EDITOR’S NOTES by Chester Moore
February 25, 2016
INSIDE FISH & GAME by Roy and Ardia Neves
February 25, 2016

Monster Hogs

Your search for Monster Hogs is interesting. I have always been intrigued by reports of super sized ferals and when I saw the photos you ran in the January issue, I was blown away. So many magazines just focus on the actual hunt but I love the fact you focus on the wildlife and ecology that make it happen. We cannot hunt if we have no game and you do such a good time of giving us that level of understanding. 

Now back to the hogs. I have heard stories of hogs that were nearly as big as a compact car and it is interesting to see something written about the connection to domestic strains.

I have a question. Which area of the state do you think has the greatest potential for true monster hogs?

Gabriel Fox

Editor: That is a very interesting question. Most of the areas with the biggest hogs are those with agriculture. Some of the areas producing grains out in the Bryan/College Station area of the state produce monsters as do some of the coastal plains around Victoria and Matagorda. Any part of the state can hold monster hogs. The most likely areas are those with a lot of grain production and also those with super thick bottomlands, little hunting pressure and a history of big hogs. There are pockets in East Texas that have unusually large hogs as well. There is no hot spot. Follow the food source and look for a lack of pressure to allow the monster to get monster-sized.

Which area of the state has the highest concentration of big Eurasian boars? And do you really think they are more aggressive than standard feral hogs?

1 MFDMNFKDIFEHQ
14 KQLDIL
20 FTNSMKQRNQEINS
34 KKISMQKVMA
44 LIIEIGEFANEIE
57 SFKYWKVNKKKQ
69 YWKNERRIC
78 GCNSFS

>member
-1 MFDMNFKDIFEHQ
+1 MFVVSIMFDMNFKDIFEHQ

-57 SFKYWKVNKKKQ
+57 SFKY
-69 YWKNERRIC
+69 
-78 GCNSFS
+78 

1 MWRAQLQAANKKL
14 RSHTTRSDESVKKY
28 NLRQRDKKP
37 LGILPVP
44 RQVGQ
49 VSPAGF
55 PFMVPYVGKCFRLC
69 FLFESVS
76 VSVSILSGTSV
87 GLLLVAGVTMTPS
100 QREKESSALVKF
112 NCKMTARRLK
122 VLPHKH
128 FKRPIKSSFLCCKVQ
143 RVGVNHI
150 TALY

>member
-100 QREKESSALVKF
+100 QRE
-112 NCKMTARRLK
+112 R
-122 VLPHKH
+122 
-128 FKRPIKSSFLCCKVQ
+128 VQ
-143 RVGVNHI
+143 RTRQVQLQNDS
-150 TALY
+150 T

Editor: The area of Texas with the highest concentration of Eurasian boar genetics would be South Texas and the western portion of the Hill Country from Kerrville out toward Bandera, Uvalde and Medina Counties. Those areas had many pure Eurasian boars stocked years ago and they still show up in the population. In my opinion, the higher the Eurasian boar genetic, the more aggressive. At the end they probably all come from the Eurasian strain but the closer they are to the wild line versus domestic you tend to have more aggression according to my research. Any hog can be aggressive.

Fowler Feedback

What a great article on Jim Fowler!

It’s nice to see that kind of story that brings us back to a simpler time and reminds us of the origins of wildlife television. I can’t thank you enough.

Hal Sonnier

“Jim Fowler’s Wild Kingdom” was one of the best articles I have seen anywhere in a long, long time. It was great to hear about how he started and some of his adventures around the world. I grew up watching that program and always admired the man. It is good to see he is still out there talking about wildlife and wildlife conservation.

Jimmy Beard

Jim Fowler and Marlin Perkins on
“Mutual of Omaha’s Wild Kingdom”

Berlocher Kudos

Had to smile when I read your article. The first 58 years I did not think lures were for anything other than freshwater and purchased only Johnson and Tony Ascetta in gold and silver. That is how I was taught and told several people about them over the years and like you said, “I never caught anything on a spoon.”

The best spoon ever I think was the Pluger Limping Minnow. I lost it off a pier and was catching trout with it. No one else on the pier caught diddly.

But just to tell you I have gold and silver in my tackle box and cleaning it last weekend I found them and steel wooled them to a high shine. I cannot remember the last time I used them. Being luckier than a lot of folks and having a very good wife that looked after our money for years I have a place on Trinity Bay with a pier.

Elza Smith

Editor: Greg is a fine writer and spoons are great lures. They are under-utilized in Texas in my opinion and are a favorite of mine for catching trout and redfish.

Minn Kota


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